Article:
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Wireless Communications Upgrade Hospital Without Disruption
January 17, 2008 - Facilities Management
At St. Anthony’s Hospital in Oklahoma City, Siemens Building Technologies Inc., recently demonstrated the potential of wireless building controls in hospitals. Without disrupting patient care or hospital operations, the Apogee® Wireless Field Level Network solution helped provide a more flexible and reliable system.
St. Anthony, one of the largest hospitals in Oklahoma City, needed critical updates two years ago to maintain a comfortable environment for its occupants. Upgrading the system also would improve operational efficiency, saving the hospital costly maintenance fees incurred due to outdated equipment.
Siemens understood the necessary changes for St. Anthony. Those changes included replacing heating, ventilation, and air conditioning controls in patient-care areas, isolation rooms, surgical suites, and the mechanical plant. Acknowledging the unique environment of a hospital, Siemens approached the project with a wireless solution in mind. Apogee Wireless now provides the hospital with a low-fault and unobtrusive-control communication system.
“Working with Siemens on upgrading our building controls protects and increases the value of our investment in our facility,” says John Mobley, the hospital’s facilities manager.
One of the greatest benefits of a wireless solution is its potential to reduce the amount of cable and the number of ceiling penetrations, which lowers the amount of airborne contamination and other risks associated with construction.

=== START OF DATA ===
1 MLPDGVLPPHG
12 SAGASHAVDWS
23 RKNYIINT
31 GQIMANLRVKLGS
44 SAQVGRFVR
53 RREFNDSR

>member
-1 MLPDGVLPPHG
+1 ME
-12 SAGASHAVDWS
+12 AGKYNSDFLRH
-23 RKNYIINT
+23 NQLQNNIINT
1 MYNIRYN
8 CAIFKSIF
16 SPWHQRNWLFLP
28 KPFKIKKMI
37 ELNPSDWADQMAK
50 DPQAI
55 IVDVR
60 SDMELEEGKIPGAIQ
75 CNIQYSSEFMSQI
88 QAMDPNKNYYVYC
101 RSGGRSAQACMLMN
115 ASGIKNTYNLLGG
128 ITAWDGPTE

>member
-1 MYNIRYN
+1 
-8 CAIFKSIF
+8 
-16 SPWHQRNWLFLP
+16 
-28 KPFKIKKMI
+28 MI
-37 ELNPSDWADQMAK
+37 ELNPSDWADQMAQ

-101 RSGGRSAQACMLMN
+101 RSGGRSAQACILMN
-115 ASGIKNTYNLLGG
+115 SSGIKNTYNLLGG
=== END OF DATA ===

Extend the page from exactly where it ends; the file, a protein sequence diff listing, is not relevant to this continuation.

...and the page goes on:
Despite the physical obstructions in health care facilities, Siemens wireless mesh technology helps maintain network integrity because it creates multiple redundant paths of communication. Mesh networks are inherently self-healing, so users don’t have to worry about losing communication with control devices across the building automation system. Wireless solutions also can limit maintenance costs associated with troubleshooting because there are no physical-communications media that can be accidentally damaged.
“Transitioning to wireless controls was unlike any other construction project I’ve experienced at St. Anthony,” Mobley says. “It was not invasive to our operations and has resulted in improved conditions for the rest of the staff and, most importantly, our patients and their families.”
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